Delicious Fall in a Bowl

Apple Cheddar Squash Soup adapted from Food Network

4 tablespoons unsalted butter
1 medium onion, diced
2 medium apples, thinly sliced
1 medium sweet potato, diced
1 1/2 cups chopped peeled butternut squash
Salt and pepper
1/2 teaspoon dried sage
2 tablespoons all-purpose flour
1/3 cup apple juice
4 cups vegetable or chicken broth
1 cup milk
2 cups grated sharp cheddar cheese
Bacon, cooked and crumbled (optional)
Chives for garnish (optional)
Crusty bread, for serving (optional)

Melt butter in a large pot over medium-low heat. Add the onion, apples, sweet potato, and squash. Season liberally with salt and pepper. Cook until the onion is soft, about 8 minutes.

Stir in the sage and flour. Add the apple juice and cook over high heat, stirring, until thickened. Add the broth and milk. Cover and bring to a boil. Reduce to a simmer and cook, stirring, until the potato is soft, 8 to 10 minutes.

Add the cheese to the soup and stir over medium-low heat until melted.

Puree in a food processor or blender in batches until smooth. Season with salt and pepper. If necessary, transfer back to the pot and cook uncovered over low heat until soup reaches desired consistency.

Garnish with crumbled bacon, chives, and more cheese, if using. Serve with bread.

Linking up With:

Funday Monday from Still Being Molly and Lipgloss and Crayons
Block Party from Sumo’s Sweet Stuff
Made by you Monday from Skip to my Lou
Inspiration Monday from I Should Be Mopping the FloorTwelve O EightRedhead Can Decorate, and Scattered Thoughts of a Crafty Mom
Melt In Your Mouth Monday from Make Ahead Meals for Busy Moms
Create It Thursday from Lamberts Lately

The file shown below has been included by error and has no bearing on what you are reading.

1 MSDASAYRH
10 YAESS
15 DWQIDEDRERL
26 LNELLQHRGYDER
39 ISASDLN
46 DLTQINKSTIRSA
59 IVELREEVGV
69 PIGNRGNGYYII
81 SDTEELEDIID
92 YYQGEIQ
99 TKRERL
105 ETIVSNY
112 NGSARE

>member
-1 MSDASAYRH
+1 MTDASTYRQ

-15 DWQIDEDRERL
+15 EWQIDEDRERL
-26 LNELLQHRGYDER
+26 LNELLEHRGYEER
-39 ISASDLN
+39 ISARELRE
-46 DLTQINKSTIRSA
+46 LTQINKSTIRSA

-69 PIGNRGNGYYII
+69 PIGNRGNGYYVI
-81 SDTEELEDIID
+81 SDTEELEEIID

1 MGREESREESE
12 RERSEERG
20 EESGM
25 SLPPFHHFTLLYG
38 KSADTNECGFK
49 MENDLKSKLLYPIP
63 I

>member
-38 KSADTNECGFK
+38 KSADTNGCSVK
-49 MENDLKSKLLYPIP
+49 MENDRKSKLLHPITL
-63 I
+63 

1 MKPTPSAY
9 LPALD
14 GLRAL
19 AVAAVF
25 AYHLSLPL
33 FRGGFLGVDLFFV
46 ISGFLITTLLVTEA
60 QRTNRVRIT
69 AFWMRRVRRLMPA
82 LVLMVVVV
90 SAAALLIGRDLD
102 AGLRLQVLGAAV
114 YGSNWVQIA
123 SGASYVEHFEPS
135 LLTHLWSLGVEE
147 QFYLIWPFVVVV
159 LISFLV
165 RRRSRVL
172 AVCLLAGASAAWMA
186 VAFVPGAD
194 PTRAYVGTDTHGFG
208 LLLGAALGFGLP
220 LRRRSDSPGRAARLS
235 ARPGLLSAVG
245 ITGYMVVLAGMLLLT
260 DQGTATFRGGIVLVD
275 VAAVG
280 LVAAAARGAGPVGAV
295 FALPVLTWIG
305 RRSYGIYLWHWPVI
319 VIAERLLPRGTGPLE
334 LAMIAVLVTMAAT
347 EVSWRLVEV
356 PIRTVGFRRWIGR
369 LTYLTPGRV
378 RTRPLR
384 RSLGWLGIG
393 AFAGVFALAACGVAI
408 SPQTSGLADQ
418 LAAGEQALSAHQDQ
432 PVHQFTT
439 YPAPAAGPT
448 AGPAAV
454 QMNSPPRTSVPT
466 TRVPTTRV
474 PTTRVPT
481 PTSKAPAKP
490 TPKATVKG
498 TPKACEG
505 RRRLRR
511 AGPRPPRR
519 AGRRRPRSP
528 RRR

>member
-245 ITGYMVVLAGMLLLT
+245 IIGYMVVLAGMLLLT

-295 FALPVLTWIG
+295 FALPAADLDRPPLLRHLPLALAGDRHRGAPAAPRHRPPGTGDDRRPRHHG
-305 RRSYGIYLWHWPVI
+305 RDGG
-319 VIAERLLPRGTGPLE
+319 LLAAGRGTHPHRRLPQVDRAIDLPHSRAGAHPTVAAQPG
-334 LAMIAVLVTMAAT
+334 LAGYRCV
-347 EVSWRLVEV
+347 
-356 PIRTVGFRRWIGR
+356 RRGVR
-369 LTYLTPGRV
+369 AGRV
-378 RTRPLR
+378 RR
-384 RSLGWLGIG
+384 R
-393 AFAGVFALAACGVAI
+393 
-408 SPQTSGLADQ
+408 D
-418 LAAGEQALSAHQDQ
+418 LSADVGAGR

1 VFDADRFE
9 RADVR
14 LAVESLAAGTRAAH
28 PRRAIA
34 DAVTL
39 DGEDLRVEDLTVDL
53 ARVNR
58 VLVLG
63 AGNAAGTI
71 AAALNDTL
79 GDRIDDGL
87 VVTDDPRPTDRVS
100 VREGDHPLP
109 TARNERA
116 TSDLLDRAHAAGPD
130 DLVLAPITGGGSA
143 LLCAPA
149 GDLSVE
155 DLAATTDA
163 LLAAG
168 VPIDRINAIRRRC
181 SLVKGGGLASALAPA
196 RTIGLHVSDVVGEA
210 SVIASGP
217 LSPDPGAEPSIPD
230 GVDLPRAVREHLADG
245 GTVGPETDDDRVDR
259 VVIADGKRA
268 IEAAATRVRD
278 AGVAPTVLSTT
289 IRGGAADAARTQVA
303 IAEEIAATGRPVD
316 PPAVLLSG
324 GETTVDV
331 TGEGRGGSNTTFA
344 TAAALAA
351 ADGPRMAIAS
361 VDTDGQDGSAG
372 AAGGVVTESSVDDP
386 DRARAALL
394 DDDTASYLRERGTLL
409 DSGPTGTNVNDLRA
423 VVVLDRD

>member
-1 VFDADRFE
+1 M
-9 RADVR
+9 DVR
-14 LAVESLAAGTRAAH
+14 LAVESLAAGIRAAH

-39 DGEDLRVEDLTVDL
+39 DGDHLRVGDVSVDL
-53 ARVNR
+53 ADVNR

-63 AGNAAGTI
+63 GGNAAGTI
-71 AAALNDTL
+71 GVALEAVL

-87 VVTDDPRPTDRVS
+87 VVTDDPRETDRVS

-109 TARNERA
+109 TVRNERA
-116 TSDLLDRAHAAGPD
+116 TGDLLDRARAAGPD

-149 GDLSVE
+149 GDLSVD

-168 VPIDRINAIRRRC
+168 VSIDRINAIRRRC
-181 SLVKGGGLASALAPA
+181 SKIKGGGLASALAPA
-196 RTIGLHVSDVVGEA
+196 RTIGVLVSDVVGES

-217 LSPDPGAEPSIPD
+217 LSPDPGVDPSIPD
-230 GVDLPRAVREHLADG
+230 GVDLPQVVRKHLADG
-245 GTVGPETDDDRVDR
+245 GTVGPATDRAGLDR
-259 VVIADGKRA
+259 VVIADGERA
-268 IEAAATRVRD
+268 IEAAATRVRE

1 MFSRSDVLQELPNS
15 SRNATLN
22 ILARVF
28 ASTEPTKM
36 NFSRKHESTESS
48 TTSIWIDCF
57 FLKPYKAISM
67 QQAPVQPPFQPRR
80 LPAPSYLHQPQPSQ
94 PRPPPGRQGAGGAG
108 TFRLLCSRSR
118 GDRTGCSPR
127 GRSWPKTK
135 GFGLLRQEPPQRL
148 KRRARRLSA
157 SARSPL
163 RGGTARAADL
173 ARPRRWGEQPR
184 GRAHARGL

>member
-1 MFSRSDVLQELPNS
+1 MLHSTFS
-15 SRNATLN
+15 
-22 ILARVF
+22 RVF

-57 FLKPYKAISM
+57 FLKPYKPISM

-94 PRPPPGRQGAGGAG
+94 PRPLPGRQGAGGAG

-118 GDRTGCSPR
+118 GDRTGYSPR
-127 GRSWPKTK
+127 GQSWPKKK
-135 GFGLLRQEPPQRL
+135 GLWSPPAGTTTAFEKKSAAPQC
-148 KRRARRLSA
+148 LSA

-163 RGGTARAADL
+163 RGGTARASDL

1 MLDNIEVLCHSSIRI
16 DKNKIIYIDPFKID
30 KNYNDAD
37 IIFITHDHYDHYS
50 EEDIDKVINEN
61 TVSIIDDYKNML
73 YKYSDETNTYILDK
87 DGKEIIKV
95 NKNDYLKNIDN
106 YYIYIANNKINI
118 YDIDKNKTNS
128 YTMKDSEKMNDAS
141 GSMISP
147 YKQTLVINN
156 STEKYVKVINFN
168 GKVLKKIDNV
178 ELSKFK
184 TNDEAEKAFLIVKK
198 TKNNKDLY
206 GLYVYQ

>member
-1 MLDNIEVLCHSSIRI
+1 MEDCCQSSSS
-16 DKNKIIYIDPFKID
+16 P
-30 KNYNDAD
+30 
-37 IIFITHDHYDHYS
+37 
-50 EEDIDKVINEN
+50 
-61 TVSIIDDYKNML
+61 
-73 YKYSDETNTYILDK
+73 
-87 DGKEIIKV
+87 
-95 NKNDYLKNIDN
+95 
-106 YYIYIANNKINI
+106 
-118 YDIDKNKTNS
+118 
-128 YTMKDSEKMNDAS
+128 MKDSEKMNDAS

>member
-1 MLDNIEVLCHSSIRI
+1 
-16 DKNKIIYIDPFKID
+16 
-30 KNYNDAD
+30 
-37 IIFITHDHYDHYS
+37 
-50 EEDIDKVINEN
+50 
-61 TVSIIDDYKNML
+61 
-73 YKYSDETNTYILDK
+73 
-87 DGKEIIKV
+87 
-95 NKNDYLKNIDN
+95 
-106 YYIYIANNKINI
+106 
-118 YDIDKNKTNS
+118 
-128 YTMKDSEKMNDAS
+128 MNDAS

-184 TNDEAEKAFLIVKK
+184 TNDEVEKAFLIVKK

All Things Pretty from Sparkles and a Stove and My Fashion Forward Blog

Squashbanzo Soup

26 Aug

This weekend was absolutely gorgeous. The kind of North Carolina weather that makes visitors decide to put down roots. The beautiful weather came a little early, though I suspect this was just a small taste, and we’ll be back to normal sweltering for a few more weeks. Regardless of what Mother Earth brings next, this cool sunshine was a reminder that… drumroll, please… fall is on its way!!

As a kid, summer used to be my favorite season – duh. But as an adult, fall is where it’s at. Nice weather, awesome fashion, delicious food and warm drinks, great traveling. Plus, fall is when the BF and I celebrate our anniversary, so I’m typically reminiscing about falling in love back when we were in college (awwww). And this fall, we’ll celebrate our first wedding anniversary, so I’m looking forward to that.

This summer seemed to go rather quickly, and we have a few fun trips coming up that I think will keep things speeding along. And since I was in the mood to celebrate fall, even if it isn’t here yet, I spent a little time in the kitchen yesterday making this soup. Between the squash and the warm autumn/winter spices, it certainly tastes like fall come early.

Squashbanzo!

I found a recipe for a curried squash soup I thought about trying, but I already shared a curry vegetable soup with you, and I wasn’t in the mood for curry anyway. So I played around with the spices and opted for a more wintry flavor profile. It reminds me of pumpkin bread or chai latte. I also wanted to make this soup a little more substantial so it could be a meal on its own, so I added in some garbanzo beans. Hence the name: squash + garbanzo = squashbanzo. (It seemed like a better name than garsh soup).

This soup is healthy, light, but filling enough to make a meal. The spices certainly fit well on a cold night, but overall, the flavors are light enough and delicious enough to make it enjoyable year-round. Plus, it’s a great way to use up all that summer squash that’s flooding the farmer’s market and our CSA box. Give it a try!